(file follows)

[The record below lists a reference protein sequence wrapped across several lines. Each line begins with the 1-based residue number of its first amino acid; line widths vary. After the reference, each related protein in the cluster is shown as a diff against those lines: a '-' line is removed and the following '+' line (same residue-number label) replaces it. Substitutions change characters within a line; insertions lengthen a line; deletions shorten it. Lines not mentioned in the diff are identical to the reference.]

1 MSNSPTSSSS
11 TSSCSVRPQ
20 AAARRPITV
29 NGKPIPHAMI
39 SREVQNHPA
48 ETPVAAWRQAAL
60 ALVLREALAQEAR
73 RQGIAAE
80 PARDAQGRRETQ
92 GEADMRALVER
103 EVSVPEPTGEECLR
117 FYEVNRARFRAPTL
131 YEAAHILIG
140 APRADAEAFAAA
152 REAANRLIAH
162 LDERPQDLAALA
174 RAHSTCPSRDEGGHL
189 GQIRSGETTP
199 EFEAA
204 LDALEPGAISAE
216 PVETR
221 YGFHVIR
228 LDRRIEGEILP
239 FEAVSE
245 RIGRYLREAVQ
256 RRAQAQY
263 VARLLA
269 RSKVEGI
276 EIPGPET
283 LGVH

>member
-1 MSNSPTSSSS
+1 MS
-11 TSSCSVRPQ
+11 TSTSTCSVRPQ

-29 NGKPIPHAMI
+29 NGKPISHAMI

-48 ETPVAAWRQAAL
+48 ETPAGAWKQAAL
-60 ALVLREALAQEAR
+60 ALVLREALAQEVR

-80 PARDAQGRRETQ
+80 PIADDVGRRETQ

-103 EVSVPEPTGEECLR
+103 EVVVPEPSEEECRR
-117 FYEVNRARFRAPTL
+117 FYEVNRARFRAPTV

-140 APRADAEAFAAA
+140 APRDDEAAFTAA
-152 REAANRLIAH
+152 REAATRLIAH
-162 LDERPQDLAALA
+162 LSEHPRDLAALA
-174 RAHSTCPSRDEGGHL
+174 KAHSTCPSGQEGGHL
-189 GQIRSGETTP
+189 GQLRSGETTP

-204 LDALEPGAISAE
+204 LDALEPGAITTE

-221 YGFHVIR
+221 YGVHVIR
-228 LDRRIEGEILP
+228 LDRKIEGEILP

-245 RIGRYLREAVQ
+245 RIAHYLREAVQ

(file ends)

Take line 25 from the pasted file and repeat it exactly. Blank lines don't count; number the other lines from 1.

239 FEAVSE